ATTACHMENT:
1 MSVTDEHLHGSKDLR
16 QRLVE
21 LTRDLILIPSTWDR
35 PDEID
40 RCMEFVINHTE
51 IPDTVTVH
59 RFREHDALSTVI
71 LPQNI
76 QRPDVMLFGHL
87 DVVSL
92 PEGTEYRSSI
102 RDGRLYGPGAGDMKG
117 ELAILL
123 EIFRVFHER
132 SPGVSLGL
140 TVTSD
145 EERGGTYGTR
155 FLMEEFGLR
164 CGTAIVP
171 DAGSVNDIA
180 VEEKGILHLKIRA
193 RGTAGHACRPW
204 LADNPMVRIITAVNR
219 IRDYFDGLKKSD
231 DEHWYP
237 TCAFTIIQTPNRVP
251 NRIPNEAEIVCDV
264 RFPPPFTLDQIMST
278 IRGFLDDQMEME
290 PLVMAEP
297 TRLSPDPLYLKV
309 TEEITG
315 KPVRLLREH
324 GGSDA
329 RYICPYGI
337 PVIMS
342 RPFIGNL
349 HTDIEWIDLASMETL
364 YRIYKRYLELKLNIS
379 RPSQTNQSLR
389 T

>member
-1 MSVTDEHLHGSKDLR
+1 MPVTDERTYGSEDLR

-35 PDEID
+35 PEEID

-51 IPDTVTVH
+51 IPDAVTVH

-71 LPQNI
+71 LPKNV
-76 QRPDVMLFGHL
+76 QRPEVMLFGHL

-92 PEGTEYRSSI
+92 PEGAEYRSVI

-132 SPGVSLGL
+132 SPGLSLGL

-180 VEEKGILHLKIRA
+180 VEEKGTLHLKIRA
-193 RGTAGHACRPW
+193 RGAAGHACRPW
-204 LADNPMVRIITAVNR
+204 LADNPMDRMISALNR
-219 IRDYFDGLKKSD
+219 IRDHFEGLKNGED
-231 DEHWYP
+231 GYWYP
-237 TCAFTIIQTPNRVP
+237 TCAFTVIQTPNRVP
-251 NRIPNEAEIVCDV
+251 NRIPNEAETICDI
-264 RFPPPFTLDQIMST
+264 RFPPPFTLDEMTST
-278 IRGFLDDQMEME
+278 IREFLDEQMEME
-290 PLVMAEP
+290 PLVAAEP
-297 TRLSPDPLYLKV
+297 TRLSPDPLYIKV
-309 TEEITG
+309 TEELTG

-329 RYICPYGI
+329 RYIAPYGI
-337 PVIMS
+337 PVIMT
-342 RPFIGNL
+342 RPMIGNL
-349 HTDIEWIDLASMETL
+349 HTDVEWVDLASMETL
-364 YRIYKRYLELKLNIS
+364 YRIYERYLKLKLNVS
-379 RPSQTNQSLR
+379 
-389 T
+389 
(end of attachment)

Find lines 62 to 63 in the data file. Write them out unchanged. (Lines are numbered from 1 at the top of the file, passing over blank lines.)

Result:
+204 LADNPMDRMISALNR
-219 IRDYFDGLKKSD